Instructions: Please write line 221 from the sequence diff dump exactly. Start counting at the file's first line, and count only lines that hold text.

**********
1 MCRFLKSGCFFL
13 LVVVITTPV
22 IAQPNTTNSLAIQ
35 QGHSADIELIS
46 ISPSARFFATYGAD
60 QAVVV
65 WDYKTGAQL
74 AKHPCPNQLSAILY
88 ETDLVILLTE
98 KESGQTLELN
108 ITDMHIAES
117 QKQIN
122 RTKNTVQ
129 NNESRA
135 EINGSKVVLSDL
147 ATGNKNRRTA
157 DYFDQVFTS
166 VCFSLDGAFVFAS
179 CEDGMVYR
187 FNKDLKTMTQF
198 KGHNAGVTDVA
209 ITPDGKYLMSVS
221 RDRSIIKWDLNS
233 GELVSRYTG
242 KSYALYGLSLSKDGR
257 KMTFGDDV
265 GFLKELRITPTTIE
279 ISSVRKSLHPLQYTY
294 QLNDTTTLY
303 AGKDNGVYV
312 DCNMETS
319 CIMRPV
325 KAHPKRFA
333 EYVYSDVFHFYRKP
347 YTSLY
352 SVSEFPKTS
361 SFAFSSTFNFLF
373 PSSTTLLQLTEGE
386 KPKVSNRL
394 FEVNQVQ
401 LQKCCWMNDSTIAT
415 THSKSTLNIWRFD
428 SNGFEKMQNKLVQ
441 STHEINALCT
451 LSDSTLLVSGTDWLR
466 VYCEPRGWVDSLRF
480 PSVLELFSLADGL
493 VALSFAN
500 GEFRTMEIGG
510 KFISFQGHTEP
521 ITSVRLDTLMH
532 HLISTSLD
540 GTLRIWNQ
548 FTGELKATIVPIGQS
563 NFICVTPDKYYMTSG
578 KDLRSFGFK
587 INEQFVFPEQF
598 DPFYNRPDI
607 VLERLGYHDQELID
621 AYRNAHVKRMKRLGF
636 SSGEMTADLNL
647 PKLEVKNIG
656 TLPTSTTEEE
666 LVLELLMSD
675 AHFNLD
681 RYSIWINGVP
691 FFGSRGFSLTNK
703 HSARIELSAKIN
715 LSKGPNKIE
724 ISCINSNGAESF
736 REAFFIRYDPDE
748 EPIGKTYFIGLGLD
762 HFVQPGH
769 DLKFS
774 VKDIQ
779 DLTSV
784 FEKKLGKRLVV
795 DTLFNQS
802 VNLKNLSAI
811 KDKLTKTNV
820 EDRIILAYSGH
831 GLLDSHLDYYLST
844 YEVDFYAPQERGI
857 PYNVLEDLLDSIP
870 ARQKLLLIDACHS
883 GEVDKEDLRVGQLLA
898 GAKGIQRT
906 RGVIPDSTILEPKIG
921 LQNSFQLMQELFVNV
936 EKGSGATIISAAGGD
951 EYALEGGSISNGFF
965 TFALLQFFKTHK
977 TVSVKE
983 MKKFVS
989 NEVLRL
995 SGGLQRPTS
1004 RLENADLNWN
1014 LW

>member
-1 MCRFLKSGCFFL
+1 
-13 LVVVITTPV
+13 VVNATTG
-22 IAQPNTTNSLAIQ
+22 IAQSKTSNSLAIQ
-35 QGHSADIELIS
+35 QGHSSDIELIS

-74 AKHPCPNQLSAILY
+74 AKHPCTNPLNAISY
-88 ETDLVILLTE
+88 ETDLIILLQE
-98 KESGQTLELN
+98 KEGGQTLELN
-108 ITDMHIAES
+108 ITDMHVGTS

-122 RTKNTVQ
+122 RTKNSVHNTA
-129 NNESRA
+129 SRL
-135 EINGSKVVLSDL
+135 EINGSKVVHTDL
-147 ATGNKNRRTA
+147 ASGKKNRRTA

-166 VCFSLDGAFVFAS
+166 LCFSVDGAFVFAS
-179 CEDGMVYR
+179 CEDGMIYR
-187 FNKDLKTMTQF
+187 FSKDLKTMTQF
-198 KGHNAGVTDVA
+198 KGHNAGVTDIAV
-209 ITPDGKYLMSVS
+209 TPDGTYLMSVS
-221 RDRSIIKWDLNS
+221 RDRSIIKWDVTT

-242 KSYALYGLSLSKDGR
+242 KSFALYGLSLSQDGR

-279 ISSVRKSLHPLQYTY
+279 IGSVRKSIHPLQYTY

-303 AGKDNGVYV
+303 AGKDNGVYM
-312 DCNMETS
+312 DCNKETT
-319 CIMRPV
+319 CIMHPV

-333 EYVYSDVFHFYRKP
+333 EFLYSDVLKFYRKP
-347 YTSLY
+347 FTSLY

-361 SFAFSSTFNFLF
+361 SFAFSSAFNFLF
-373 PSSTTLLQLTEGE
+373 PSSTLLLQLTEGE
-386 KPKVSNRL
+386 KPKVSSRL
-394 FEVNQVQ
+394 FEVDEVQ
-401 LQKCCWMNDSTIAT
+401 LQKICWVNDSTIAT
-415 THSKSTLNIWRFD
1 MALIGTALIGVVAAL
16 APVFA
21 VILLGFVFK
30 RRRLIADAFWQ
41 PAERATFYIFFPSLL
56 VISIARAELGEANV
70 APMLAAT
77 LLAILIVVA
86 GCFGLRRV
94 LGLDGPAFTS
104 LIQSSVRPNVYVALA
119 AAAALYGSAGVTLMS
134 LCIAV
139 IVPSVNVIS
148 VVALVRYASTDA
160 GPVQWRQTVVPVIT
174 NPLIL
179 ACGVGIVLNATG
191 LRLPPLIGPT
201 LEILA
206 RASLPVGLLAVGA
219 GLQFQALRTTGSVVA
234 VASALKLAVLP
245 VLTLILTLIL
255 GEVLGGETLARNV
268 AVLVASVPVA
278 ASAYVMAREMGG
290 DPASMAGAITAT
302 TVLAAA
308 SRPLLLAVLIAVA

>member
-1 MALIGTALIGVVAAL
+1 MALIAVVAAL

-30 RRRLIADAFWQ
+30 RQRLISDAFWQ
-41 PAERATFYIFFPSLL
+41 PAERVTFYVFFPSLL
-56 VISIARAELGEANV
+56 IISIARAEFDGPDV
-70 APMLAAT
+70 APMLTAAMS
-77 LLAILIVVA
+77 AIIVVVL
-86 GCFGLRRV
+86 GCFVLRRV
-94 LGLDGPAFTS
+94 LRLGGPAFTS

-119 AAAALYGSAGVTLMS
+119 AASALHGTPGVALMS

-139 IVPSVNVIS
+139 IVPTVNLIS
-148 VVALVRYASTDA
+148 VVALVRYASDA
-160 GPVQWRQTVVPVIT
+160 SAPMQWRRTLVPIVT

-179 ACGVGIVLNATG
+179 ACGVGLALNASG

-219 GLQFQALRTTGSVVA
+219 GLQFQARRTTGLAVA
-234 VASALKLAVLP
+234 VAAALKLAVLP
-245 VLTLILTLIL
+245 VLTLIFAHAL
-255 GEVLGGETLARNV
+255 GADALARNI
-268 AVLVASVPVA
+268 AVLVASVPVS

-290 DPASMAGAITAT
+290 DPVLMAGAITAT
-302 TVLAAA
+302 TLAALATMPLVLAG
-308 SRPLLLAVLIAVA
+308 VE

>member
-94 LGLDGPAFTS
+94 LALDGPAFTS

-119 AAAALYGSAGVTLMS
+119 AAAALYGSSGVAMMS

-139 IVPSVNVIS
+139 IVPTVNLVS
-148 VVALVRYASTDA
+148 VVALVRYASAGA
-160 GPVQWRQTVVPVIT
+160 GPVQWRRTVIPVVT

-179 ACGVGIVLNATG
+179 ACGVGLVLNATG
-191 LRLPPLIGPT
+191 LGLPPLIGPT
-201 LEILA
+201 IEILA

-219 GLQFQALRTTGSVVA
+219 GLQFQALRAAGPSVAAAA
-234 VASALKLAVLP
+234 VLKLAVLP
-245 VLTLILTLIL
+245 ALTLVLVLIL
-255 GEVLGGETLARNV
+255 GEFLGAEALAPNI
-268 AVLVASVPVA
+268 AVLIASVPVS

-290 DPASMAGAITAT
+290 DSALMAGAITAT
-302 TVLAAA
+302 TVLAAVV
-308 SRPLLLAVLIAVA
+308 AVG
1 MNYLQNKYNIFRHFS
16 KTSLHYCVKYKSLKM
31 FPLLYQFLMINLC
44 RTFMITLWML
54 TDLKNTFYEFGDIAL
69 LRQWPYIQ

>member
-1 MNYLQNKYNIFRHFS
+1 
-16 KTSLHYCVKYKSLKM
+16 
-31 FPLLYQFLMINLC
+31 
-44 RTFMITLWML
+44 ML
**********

+234 VAAALKLAVLP